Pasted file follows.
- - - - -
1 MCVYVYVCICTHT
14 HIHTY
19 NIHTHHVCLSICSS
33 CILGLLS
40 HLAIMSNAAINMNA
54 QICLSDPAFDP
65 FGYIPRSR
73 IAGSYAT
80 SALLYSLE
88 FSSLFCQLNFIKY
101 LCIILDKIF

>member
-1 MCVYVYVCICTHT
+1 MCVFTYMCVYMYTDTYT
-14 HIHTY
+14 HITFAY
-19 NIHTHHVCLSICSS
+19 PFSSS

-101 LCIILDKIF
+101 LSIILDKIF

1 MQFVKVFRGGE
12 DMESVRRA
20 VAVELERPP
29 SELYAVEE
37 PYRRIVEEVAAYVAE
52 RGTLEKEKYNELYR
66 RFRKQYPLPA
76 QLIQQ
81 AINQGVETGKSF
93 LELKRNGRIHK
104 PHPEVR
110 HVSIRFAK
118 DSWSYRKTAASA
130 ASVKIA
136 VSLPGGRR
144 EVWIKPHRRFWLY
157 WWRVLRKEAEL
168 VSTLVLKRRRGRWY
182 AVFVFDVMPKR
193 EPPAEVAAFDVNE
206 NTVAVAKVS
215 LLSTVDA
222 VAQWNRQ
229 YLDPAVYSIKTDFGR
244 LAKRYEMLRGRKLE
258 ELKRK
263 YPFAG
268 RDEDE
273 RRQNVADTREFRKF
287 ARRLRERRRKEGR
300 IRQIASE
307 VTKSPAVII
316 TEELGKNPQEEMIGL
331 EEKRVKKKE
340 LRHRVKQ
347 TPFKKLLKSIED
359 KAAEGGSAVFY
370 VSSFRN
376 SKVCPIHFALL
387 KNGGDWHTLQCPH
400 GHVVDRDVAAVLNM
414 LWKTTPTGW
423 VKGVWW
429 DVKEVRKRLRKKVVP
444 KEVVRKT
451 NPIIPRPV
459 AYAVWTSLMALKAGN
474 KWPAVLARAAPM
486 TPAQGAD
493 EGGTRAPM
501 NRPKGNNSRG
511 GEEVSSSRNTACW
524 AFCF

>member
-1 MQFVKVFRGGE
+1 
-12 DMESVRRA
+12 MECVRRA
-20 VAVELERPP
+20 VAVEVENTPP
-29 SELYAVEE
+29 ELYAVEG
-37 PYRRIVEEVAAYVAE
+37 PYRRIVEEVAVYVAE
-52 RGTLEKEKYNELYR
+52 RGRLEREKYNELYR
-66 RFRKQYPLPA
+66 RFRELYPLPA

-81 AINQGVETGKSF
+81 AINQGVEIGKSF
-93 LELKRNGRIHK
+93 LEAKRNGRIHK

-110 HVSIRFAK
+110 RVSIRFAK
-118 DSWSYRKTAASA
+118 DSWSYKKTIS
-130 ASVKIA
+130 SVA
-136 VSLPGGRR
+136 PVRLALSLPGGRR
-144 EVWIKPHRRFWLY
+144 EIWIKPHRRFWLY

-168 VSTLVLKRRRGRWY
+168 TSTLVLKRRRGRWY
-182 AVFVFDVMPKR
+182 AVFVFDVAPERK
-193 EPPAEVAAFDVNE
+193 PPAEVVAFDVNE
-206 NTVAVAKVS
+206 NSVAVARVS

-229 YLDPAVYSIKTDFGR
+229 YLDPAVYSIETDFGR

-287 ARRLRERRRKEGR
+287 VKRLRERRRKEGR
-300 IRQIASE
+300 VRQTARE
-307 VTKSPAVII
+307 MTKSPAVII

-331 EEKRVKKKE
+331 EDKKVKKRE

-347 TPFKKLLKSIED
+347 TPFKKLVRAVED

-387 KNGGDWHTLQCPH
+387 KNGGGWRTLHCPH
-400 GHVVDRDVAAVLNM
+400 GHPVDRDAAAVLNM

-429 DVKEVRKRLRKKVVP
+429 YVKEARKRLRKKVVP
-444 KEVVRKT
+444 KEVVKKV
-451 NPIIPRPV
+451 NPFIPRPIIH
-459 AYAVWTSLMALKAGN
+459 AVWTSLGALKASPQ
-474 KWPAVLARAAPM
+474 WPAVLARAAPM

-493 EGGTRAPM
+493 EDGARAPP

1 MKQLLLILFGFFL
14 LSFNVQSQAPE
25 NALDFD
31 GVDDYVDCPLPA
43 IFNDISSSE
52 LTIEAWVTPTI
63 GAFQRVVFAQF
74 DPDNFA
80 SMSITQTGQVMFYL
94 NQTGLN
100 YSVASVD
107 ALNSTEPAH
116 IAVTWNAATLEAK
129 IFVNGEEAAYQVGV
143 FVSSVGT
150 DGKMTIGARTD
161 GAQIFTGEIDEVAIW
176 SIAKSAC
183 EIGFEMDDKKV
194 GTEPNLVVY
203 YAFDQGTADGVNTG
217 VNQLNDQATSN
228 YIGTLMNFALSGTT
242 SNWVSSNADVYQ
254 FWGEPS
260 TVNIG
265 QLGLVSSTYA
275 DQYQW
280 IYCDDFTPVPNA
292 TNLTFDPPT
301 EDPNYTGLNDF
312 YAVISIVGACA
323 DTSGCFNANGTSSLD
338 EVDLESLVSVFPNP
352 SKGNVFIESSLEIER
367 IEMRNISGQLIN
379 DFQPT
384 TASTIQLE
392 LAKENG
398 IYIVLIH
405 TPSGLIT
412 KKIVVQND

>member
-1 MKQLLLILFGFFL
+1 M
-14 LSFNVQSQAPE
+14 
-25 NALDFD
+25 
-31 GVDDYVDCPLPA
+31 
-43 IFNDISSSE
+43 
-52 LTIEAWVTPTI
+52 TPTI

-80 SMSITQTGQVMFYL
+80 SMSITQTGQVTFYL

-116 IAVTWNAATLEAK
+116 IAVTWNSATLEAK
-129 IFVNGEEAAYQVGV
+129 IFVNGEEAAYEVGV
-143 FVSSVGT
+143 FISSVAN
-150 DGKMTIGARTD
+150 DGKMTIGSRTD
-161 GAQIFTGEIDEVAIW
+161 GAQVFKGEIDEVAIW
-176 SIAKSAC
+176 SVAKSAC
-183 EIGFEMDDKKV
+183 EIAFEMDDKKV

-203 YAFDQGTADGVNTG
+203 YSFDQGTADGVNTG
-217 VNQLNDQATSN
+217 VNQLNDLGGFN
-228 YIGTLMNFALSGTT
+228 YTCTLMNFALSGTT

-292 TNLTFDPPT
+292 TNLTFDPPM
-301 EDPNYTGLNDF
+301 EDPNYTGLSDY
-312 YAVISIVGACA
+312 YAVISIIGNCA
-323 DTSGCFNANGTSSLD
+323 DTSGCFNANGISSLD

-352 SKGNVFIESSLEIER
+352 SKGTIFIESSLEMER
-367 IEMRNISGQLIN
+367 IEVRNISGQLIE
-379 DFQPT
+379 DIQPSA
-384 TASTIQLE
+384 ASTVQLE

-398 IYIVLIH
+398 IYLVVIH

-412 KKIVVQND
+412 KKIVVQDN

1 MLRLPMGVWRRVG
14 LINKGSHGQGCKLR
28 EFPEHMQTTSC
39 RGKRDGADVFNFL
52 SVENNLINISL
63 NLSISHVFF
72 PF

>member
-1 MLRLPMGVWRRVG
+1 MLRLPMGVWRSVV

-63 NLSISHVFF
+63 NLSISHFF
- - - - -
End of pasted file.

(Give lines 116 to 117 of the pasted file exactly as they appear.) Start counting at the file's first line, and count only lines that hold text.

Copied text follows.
+300 VRQTARE
-307 VTKSPAVII